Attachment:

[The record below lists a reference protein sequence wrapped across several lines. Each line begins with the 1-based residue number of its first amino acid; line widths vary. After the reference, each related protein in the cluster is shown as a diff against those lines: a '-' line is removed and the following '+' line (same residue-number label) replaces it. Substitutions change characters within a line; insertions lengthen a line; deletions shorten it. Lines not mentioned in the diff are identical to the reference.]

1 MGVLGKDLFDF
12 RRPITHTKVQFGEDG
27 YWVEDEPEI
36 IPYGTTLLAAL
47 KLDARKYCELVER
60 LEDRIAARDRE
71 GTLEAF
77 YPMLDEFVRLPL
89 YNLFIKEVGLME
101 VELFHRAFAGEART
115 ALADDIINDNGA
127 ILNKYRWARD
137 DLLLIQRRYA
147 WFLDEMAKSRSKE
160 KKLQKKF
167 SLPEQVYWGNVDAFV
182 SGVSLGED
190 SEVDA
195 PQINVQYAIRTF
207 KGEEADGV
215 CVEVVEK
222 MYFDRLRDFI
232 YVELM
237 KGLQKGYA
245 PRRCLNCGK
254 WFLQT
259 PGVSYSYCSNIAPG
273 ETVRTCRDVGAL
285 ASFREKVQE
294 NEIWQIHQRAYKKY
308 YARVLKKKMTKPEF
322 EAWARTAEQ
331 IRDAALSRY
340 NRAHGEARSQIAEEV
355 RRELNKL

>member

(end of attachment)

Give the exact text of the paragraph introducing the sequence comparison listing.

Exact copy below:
[The record below lists a reference protein sequence wrapped across several lines. Each line begins with the 1-based residue number of its first amino acid; line widths vary. After the reference, each related protein in the cluster is shown as a diff against those lines: a '-' line is removed and the following '+' line (same residue-number label) replaces it. Substitutions change characters within a line; insertions lengthen a line; deletions shorten it. Lines not mentioned in the diff are identical to the reference.]